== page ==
Computational Biology and Bioinformatics
Huang, Zachary (School: The Albany Academies)
Epilepsy is a very common and devastating neurological disorder that affects 65 million people globally. Electroencephalography (EEG) recording is an essential tool in evaluating seizure activity, critical for epilepsy drug development and patient care. However, due to the random and low frequency of seizures, seizure evaluation requires continuous, long-term EEG monitoring for weeks and months, producing huge volumes of data. This creates a formidable challenge for real-time tracking of seizures using wearable devices which have low computational power. Current algorithms for automating EEG seizure classification use computationally expensive methods to analyze minute features within small fragments of seizure events. However, despite this complexity, current algorithms still underperform, and laboratory technicians and clinical physicians alike still do not fully rely on these algorithms, opting to manually sift through thousands of hours of EEG data. Human visual analysis still drastically outperforms computer analysis. The proposed method in this study attempts to mimic the simplistic analysis of human vision for EEG seizure classification by focusing on broad, global trends in condensed EEG seizure data. EEG seizure clips were normalized and processed through a rolling mean function, producing smoothed EEG clips that represent the global shape of each clip. These signals were then directly inputted for machine training. This method achieved an accuracy rate of approximately 98.51%. Our approach provides an unique advantage in patient epilepsy management using wearables, where accuracy, computational cost, and speed are all critical to improving patient quality of life.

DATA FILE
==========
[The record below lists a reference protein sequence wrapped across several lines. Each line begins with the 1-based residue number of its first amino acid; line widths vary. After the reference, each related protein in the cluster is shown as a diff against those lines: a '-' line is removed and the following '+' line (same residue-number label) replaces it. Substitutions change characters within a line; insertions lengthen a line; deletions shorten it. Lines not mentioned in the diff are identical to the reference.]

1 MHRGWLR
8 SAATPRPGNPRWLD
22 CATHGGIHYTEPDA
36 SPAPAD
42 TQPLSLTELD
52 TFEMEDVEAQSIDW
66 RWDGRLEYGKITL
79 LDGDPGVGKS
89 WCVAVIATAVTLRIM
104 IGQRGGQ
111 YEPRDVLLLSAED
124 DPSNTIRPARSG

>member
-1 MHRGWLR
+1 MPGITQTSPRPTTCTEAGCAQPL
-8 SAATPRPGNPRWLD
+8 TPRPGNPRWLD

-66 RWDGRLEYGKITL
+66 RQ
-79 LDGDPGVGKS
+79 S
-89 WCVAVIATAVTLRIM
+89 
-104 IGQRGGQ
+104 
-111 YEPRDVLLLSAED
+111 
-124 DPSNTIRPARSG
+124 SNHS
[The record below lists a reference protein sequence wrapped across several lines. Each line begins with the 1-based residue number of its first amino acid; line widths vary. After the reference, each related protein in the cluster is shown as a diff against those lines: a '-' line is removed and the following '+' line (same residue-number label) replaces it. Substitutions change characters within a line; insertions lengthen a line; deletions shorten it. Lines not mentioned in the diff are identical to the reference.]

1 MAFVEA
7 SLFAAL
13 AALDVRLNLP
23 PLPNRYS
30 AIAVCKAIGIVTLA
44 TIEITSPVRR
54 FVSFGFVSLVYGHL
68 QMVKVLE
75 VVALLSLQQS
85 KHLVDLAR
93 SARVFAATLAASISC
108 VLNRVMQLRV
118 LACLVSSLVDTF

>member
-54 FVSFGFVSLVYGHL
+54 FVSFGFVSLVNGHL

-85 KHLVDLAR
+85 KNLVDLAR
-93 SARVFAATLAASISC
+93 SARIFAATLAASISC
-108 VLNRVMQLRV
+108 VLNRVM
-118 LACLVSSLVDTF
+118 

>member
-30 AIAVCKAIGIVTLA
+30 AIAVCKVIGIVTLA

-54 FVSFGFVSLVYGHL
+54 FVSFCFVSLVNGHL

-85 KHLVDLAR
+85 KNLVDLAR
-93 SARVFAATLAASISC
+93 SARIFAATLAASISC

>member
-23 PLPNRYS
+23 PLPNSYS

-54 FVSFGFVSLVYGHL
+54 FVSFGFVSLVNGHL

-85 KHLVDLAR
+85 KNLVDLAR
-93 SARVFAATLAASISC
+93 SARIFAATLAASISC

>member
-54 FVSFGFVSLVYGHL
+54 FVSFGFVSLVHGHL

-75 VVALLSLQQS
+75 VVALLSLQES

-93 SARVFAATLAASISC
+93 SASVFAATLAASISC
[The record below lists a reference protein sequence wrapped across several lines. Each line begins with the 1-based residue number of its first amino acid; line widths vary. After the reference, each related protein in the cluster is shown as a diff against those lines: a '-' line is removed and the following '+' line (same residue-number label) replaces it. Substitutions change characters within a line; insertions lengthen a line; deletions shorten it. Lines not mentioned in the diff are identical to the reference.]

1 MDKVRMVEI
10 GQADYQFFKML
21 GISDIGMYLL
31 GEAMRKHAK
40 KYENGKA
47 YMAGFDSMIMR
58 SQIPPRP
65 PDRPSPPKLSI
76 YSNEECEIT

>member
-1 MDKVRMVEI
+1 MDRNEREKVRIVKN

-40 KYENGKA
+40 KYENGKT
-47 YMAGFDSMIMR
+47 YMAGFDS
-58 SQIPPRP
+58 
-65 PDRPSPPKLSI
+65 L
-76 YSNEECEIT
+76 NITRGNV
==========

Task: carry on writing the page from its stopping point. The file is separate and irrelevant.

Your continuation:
American Statistical Association: Certificate of Honorable Mention